It is Scottish Housing Day on 15 September 2021, the sixth annual day highlighting challenges and achievements in the housing sector. In the year of COP26 in Glasgow the emphasis is firmly on the climate emergency and emissions from housing.
The City of Edinburgh Council is the main “social landlord” in the city, with housing associations and private sector landlords also fulfilling the demand for rental homes. Cllr Kate Campbell is Housing and Homelessness Convener and has been for most of this administration’s term. She says that the council faces a big challenge in providing sustainable homes for everyone who wants one.
The City of Edinburgh Council has a policy ambition of becoming net zero by 2030, and while the conversation about emissions usually centres on traffic and transport in this context, it is also important when discussing housing. Net zero means that the same amount of carbon and other greenhouse gases is removed from the air as are put in from a certain source.
Around 15% of emissions in Scotland relate to heating homes, and by 2024 The Scottish Government has agreed that gas boilers will no longer be installed in new homes in an effort to reduce the emissions.
The Housing Convener explained that there is a huge demand for homes – ranging from people who are homeless and from those who just want to move into more suitable accommodation.
She said: “There are some huge challenges and have been for some time. There are a number of reasons why – Edinburgh has a growing population which puts a natural pressure on housing. We have a third of all of the short-term lets in Scotland in Edinburgh, which means fewer houses are available to occupy as homes.
“Through Right to Buy we lost about 40,000 homes from the council estate. This has left us with only 13% available for social housing when the Scottish average is around 30%. This means that people have to rent from the private sector where rents are around £200 a month more than other local authority areas.”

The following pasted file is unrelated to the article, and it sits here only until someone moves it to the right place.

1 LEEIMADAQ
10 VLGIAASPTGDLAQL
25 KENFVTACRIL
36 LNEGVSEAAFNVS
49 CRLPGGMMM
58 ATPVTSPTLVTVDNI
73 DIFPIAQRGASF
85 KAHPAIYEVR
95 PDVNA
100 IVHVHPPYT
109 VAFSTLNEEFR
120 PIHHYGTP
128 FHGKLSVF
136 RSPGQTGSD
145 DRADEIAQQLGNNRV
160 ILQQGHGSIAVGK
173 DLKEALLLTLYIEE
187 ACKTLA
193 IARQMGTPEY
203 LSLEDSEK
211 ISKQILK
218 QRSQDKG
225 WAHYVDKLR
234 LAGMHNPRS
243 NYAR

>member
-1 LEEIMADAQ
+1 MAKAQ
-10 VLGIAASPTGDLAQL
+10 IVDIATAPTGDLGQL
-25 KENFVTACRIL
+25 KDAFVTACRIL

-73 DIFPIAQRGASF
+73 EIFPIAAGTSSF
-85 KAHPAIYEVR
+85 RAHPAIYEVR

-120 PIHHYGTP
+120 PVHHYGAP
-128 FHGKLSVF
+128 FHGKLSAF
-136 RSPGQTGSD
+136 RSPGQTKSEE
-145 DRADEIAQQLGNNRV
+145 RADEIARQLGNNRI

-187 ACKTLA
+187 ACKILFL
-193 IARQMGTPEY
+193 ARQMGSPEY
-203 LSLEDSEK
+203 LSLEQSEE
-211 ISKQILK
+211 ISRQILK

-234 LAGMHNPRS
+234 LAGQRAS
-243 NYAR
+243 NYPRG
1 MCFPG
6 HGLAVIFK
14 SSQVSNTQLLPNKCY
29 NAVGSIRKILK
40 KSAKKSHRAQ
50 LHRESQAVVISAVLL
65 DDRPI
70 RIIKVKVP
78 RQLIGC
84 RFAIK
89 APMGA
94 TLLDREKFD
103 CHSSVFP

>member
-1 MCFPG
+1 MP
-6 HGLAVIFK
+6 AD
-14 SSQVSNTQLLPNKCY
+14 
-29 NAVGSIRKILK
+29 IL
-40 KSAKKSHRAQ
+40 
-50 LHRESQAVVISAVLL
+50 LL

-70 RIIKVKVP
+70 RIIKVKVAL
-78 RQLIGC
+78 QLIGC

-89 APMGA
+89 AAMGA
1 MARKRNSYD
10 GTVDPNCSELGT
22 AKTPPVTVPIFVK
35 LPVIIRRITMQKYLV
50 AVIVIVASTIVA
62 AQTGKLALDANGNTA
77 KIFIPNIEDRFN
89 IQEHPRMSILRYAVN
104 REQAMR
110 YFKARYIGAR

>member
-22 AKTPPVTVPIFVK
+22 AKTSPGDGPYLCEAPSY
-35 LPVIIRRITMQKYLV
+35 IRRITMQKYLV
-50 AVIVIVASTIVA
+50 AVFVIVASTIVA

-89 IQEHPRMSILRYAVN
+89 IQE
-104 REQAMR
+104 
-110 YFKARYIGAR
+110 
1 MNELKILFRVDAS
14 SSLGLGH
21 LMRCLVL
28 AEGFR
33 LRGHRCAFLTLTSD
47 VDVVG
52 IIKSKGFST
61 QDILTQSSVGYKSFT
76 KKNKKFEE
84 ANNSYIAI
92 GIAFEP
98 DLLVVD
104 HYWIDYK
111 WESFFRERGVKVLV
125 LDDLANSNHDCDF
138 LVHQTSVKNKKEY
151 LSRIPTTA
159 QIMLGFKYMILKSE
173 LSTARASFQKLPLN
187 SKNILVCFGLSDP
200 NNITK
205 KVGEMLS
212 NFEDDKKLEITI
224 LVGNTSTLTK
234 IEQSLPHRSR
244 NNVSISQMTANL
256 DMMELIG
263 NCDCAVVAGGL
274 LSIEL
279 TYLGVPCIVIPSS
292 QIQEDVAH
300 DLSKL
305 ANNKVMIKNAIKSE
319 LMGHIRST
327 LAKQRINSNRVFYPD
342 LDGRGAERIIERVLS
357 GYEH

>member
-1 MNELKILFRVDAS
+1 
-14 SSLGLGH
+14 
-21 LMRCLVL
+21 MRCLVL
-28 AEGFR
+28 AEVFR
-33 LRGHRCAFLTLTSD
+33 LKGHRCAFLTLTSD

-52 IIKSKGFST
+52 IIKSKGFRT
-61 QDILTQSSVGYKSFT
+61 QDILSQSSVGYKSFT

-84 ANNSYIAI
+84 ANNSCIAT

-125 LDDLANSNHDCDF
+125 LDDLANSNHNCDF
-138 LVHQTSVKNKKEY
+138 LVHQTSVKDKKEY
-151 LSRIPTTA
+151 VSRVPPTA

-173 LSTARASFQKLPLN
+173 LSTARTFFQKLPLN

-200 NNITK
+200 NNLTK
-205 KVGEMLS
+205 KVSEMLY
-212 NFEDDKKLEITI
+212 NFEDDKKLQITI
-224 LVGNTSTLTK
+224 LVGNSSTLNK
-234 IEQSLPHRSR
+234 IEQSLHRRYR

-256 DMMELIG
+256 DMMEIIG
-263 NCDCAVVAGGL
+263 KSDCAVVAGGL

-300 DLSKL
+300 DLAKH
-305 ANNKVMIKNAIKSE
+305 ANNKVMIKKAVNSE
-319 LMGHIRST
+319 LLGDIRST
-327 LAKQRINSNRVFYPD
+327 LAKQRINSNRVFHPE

But Cllr Campbell said that by the end of 2022 the council will have 10,000 homes across Edinburgh approved for building.
There are currently around 22,000 households registered on Edindex which is the waiting list for tenants looking for a home in the capital. Whenever a property – either council or housing association owned – is listed on Edindex there are regularly about 200 bids made in response. There is a priority system used with people ranked according to their needs, and not all of the 22,000 applicants has the highest priority. But, Cllr Campbell said that there are just not enough social homes available, and the council has to look at different ways of solving the problem. This includes providing mid market homes which can be rented from the council or housing associations where the rent is slightly higher than council homes, but less than those in the private rented sector.
Both the council and housing associations are building new homes in Edinburgh, and there are different kinds of tenure provided in each development. The Scottish Government subsidises the house building programme, and Edinburgh has built around 4,400 homes of all tenures during this council term. Around 500 of those are council homes, which at first glance may not seem many. Cllr Campbell explained that the council is a little slower in building new homes mainly due to its consultation processes, and the need to look at a development scheme in the round.
Cllr Campbell said: “There is a lot involved. We are not just putting up homes for a quick sale like a house builder. We are also looking at regenerating communities and building strong communities.
“It is important that communities have their say about our developments. We look at the type of homes to build and we also look at other things like transport solutions. In Meadowbank, for example, people said they were worried about the introduction of lots of cars to the neighbourhood. In response that development will effectively be car-free with City Car Club spaces provided, and active travel links. So that and the fact that we have to acquire the land in the first place makes the process slower. We also design for the site rather than just using six different house types like a commercial house builder can.”
The council has bought some large areas of land such as the 120 acre site in Granton where more than 4,000 homes will be built, and the council also acquires places where affordable homes will be built though the planning process.
New home developers must commit to building 25% of affordable homes either on the same site as their own development or elsewhere with the council’s agreement. It is often easier for housing associations, for example, to own a whole block where the maintenance of the roof and other common areas becomes simpler, so the affordable homes might be provided in one place and not spread out.